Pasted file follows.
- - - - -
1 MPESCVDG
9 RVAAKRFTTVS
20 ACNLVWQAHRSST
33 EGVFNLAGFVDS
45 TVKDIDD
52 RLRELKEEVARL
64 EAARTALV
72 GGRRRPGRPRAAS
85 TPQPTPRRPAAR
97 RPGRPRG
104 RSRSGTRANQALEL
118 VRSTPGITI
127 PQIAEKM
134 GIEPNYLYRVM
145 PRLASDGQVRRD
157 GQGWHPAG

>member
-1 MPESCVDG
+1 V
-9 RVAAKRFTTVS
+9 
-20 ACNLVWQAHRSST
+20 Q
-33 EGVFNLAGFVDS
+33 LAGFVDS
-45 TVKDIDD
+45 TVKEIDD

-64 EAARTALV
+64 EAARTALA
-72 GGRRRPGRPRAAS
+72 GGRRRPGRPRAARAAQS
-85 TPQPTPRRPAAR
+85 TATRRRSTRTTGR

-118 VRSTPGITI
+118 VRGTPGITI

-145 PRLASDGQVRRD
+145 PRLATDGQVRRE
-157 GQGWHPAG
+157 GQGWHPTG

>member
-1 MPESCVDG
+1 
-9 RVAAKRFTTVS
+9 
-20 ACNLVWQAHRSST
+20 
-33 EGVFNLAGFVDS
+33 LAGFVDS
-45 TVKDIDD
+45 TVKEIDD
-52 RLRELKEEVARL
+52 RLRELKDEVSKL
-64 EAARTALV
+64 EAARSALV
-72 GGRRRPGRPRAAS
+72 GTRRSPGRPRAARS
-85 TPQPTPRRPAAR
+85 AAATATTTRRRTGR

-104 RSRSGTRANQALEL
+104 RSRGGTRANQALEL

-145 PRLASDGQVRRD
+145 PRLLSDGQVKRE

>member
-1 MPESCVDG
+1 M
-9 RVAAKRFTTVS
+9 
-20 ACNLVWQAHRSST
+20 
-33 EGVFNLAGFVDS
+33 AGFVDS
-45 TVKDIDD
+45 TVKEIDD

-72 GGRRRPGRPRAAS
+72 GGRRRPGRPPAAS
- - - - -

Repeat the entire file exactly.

1 MPESCVDG
9 RVAAKRFTTVS
20 ACNLVWQAHRSST
33 EGVFNLAGFVDS
45 TVKDIDD
52 RLRELKEEVARL
64 EAARTALV
72 GGRRRPGRPRAAS
85 TPQPTPRRPAAR
97 RPGRPRG
104 RSRSGTRANQALEL
118 VRSTPGITI
127 PQIAEKM
134 GIEPNYLYRVM
145 PRLASDGQVRRD
157 GQGWHPAG

>member
-1 MPESCVDG
+1 V
-9 RVAAKRFTTVS
+9 
-20 ACNLVWQAHRSST
+20 Q
-33 EGVFNLAGFVDS
+33 LAGFVDS
-45 TVKDIDD
+45 TVKEIDD

-64 EAARTALV
+64 EAARTALA
-72 GGRRRPGRPRAAS
+72 GGRRRPGRPRAARAAQS
-85 TPQPTPRRPAAR
+85 TATRRRSTRTTGR

-118 VRSTPGITI
+118 VRGTPGITI

-145 PRLASDGQVRRD
+145 PRLATDGQVRRE
-157 GQGWHPAG
+157 GQGWHPTG

>member
-1 MPESCVDG
+1 
-9 RVAAKRFTTVS
+9 
-20 ACNLVWQAHRSST
+20 
-33 EGVFNLAGFVDS
+33 LAGFVDS
-45 TVKDIDD
+45 TVKEIDD
-52 RLRELKEEVARL
+52 RLRELKDEVSKL
-64 EAARTALV
+64 EAARSALV
-72 GGRRRPGRPRAAS
+72 GTRRSPGRPRAARS
-85 TPQPTPRRPAAR
+85 AAATATTTRRRTGR

-104 RSRSGTRANQALEL
+104 RSRGGTRANQALEL

-145 PRLASDGQVRRD
+145 PRLLSDGQVKRE

>member
-1 MPESCVDG
+1 M
-9 RVAAKRFTTVS
+9 
-20 ACNLVWQAHRSST
+20 
-33 EGVFNLAGFVDS
+33 AGFVDS
-45 TVKDIDD
+45 TVKEIDD

-72 GGRRRPGRPRAAS
+72 GGRRRPGRPPAAS